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Josie Hall
Josie Hall

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Import data from S3 to Redshift in minutes using Dataform

Dataform is a powerful tool for managing data transformations in your warehouse. With Dataform you can automatically manage dependencies, schedule queries and easily adopt engineering best practices with built in version control. Currently Dataform integrates with Google BigQuery, Amazon Redshift, Snowflake and Azure Data Warehouse. However, often the “root” of your data is in another external source e.g. Amazon S3. If this is the case and you’re considering using a tool like Dataform to start building out your data stack, then there are some simple scripts you can run to import this data into your cloud warehouse using Dataform.

We’re going to talk about how to import data from Amazon S3 to Amazon Redshift in just a few minutes, using the COPY command. This allows you to load data in parallel from multiple data sources. The COPY command can also be used to load files from other sources e.g. Amazon EMR or an Amazon DynamoDB table.

Before you begin you need to make sure you have:

  • An Amazon Web Services (AWS) account. Signing up is free - click here.

  • Permissions in AWS Identity Access Management (IAM) that allow you to create policies, create roles, and attach policies to roles. This is required to grant Dataform access to your S3 bucket.

  • Verified that column names in CSV files in S3 adhere to your destination’s length limit for column names. If a column name is longer than the destination’s character limit it will be rejected. In Redshift’s case the limit is 115 characters.

  • An Amazon S3 bucket containing the CSV files that you want to import.

  • A Redshift cluster. If you do not already have a cluster set up, see how to launch one here.

  • A Dataform project set up which is connected to your Redshift warehouse. See how to do that here.

Ok now you’ve got all that sorted, let’s get started!
Once you’re in Dataform, create a new .sqlx file in your project under the definitions/ folder. Using Dataform’s enriched SQL this is what the code should look like:

config {
  type: "operations",
  // Declare to Dataform that this script writes out a dataset.
  hasOutput: true

js {
  // Dataform’s name() function returns the name of the table (not inclusive
  // of the schema) that Dataform expects this script to create.
  const finalTableName = name();
  // The resolve() function is used to compute a fully-qualified table name.
  const fullyQualifiedTempTableName = resolve(`${finalTableName}_temp`);
  // self() returns the fully-qualified name of the table that Dataform
  // expects this script to create.
  const fullyQualifiedFinalTableName = self();

/* Step 1: If the S3 tables already exist in Redshift (perhaps from a previous run),
you will need to drop the tables to remove them from the database before you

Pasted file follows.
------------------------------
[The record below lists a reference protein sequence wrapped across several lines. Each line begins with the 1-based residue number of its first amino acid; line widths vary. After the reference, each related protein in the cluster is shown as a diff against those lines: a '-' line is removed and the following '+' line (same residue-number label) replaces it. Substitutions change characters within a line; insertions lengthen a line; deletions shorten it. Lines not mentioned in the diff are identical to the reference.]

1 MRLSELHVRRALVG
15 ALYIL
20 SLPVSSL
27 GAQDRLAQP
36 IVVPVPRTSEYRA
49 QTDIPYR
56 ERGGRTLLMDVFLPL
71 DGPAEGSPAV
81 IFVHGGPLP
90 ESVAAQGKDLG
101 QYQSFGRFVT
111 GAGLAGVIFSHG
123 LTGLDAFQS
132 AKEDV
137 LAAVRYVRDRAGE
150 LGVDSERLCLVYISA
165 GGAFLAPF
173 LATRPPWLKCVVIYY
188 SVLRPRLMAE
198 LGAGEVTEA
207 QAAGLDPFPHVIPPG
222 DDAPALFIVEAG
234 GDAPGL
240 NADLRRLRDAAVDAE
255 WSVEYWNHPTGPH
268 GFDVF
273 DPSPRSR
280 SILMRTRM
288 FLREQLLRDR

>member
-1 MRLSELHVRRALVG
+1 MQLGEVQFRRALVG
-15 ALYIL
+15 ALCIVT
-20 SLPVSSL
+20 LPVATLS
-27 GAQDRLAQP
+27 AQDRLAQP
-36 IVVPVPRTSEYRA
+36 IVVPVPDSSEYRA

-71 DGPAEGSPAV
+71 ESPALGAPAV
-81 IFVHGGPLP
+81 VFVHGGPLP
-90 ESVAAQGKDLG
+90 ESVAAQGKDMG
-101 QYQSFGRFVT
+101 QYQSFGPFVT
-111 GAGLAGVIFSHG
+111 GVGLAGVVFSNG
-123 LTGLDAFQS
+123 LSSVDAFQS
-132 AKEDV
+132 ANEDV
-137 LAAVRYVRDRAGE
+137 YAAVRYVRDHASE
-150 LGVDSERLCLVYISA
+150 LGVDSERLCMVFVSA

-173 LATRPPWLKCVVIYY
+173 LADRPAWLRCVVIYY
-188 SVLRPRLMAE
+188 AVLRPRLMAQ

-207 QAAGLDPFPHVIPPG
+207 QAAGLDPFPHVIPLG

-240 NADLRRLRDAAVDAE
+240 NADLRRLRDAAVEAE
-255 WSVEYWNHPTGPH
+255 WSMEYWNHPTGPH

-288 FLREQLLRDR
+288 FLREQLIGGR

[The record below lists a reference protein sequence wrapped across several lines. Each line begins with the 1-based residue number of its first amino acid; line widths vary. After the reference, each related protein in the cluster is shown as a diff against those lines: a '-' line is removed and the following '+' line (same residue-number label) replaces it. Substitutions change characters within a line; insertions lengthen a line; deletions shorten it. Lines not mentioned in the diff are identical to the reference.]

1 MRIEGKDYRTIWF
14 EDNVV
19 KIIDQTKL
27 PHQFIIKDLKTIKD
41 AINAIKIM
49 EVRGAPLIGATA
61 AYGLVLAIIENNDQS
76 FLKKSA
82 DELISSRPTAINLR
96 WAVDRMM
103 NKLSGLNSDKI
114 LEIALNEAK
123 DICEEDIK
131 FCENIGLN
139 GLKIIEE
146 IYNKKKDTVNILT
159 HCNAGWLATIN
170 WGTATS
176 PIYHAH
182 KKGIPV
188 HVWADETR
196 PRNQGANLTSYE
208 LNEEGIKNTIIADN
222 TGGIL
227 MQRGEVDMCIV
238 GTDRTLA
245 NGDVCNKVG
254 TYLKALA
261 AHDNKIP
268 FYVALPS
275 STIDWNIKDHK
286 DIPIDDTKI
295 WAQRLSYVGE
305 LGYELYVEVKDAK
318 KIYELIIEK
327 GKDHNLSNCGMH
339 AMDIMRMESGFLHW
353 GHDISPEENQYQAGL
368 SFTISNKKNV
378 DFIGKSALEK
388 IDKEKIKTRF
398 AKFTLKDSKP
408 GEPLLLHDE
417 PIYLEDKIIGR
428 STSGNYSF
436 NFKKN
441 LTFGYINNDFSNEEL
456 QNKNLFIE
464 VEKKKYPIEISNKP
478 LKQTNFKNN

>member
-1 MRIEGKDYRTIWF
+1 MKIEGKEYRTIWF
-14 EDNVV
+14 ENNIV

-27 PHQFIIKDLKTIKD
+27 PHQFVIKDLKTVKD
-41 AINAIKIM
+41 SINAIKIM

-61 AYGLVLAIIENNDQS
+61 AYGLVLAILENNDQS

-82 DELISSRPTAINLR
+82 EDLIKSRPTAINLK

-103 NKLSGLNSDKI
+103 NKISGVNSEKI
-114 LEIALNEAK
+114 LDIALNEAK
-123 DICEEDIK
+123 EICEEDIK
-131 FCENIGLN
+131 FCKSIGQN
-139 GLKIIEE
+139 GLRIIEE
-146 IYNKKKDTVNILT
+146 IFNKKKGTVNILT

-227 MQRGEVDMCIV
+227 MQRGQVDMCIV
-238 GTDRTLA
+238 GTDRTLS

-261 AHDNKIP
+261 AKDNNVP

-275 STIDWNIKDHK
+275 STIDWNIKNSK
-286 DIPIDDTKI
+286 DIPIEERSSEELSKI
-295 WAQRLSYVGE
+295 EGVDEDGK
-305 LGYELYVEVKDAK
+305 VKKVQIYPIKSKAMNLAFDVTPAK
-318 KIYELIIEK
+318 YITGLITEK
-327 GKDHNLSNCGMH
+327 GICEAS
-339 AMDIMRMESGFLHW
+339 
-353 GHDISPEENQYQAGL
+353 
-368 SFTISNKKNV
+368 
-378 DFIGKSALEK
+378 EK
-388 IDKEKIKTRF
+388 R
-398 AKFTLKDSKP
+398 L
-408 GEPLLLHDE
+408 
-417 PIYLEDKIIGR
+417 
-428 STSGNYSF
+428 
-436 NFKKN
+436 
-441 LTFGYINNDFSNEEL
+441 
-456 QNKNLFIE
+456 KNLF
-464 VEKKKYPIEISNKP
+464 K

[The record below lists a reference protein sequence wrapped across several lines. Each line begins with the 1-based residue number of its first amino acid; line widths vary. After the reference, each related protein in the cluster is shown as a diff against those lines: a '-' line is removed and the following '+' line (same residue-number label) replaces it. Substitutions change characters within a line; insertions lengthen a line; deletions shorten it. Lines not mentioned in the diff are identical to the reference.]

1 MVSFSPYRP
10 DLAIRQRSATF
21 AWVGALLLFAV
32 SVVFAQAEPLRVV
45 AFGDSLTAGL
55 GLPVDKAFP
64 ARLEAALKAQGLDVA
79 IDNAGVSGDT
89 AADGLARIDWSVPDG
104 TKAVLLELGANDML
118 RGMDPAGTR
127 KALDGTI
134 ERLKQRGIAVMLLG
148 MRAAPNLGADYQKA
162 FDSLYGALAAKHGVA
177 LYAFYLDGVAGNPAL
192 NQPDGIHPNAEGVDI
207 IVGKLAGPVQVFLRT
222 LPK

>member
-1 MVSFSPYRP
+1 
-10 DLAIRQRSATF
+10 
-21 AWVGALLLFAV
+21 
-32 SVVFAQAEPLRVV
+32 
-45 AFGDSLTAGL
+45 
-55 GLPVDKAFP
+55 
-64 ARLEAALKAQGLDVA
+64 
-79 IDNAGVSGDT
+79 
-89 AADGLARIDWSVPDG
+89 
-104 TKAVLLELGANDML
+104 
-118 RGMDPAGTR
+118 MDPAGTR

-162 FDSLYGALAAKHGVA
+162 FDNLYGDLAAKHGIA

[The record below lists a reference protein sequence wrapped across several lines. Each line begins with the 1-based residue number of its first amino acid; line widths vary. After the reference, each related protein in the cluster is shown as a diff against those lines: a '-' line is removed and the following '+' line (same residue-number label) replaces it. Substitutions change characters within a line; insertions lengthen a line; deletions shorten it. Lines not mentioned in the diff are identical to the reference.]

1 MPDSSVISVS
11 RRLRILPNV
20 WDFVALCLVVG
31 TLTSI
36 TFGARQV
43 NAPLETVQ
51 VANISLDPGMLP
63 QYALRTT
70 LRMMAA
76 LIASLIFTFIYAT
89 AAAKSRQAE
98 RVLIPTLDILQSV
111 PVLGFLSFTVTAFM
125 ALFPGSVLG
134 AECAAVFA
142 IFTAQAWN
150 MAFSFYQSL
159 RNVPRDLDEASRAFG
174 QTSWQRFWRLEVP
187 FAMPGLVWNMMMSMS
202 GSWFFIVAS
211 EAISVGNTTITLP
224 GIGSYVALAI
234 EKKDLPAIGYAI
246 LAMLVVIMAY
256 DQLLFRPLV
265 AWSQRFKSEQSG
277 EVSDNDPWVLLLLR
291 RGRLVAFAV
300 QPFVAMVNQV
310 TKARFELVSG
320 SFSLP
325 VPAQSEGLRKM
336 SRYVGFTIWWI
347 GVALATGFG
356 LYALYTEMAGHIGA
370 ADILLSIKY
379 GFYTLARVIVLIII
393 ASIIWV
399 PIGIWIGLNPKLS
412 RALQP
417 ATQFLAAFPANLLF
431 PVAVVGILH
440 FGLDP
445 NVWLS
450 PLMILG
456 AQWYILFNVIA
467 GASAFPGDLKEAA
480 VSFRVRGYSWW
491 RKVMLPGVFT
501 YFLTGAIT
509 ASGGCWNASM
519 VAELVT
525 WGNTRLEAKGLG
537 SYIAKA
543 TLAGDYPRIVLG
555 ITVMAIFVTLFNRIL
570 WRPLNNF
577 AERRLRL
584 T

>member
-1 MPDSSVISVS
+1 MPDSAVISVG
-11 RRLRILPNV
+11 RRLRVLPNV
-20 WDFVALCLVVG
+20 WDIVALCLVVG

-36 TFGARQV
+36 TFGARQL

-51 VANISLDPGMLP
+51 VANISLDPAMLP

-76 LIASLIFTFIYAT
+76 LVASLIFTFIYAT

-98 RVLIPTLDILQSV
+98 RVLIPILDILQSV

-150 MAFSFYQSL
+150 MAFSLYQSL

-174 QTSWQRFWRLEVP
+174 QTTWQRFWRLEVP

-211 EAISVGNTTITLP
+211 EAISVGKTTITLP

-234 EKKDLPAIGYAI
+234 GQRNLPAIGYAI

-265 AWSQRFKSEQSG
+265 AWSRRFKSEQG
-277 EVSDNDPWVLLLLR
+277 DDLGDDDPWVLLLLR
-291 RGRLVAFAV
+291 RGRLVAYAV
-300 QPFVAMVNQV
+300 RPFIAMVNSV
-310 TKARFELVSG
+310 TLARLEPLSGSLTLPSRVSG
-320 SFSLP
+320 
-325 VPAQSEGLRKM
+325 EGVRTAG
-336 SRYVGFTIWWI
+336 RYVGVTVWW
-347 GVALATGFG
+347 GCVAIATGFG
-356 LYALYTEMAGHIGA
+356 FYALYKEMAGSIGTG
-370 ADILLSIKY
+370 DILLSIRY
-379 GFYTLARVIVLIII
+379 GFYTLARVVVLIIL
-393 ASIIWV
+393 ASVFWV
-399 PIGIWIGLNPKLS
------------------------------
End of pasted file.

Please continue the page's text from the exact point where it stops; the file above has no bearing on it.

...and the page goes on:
create them again in the next step. */
DROP TABLE IF EXISTS ${fullyQualifiedTempTableName} CASCADE


/* Step 2: Create a temporary table by executing the following CREATE TABLE command. */
CREATE TABLE ${fullyQualifiedTempTableName} (country VARCHAR(MAX), revenue FLOAT)


/* Step 3: Copy data from S3 into the temporary table using the COPY command. */
COPY ${fullyQualifiedTempTableName}
  's3://dataform-integration-tests-us-east-n-virginia/sample-data/sample_data' IAM_ROLE 'arn:aws:iam::161427895535:role/RedshiftS3ReadRole' IGNOREHEADER 1 DELIMITER ','


/* Step 4: Delete the output table (if it exists). */
DROP TABLE IF EXISTS ${fullyQualifiedFinalTableName} CASCADE


/* Step 5: Rename the temporary table to the output table. */
  ${fullyQualifiedTempTableName} RENAME TO ${finalTableName}

To execute the COPY command you need to provide the following values:

  • Table name: The target table in S3 for the COPY command. The table must already exist in the database and it doesn’t matter if it’s temporary or persistent. The COPY command appends the new input data to any existing rows in the table.
COPY ${fullyQualifiedTempTableName}
  • Data source: When loading from Amazon S3, you must provide the name of the bucket and the location of the data files, by providing either an object path for the data files or the location of a manifest file that explicitly lists each data file and its location.
FROM 's3://dataform-integration-tests-us-east-n-virginia/sample-data/sample_data'

Once you have your S3 import ready

Finally, you can push your changes to GitHub and then publish your table to Redshift. Alternatively, you can run this using the Dataform CLI: dataform run.

And Voila! Your S3 data is now ready to use in your Redshift warehouse as a table and can be included in your larger Dataform dependency graph. This means you can now run it alongside all other code, add dependencies on top of it (so any datasets that rely on this will only run if it is successful), you can use the ref() or resolve() functions on this dataset in another script and you can document it's data catalog entry using your own descriptions.

For more information about how to get setup on Dataform please see our docs.

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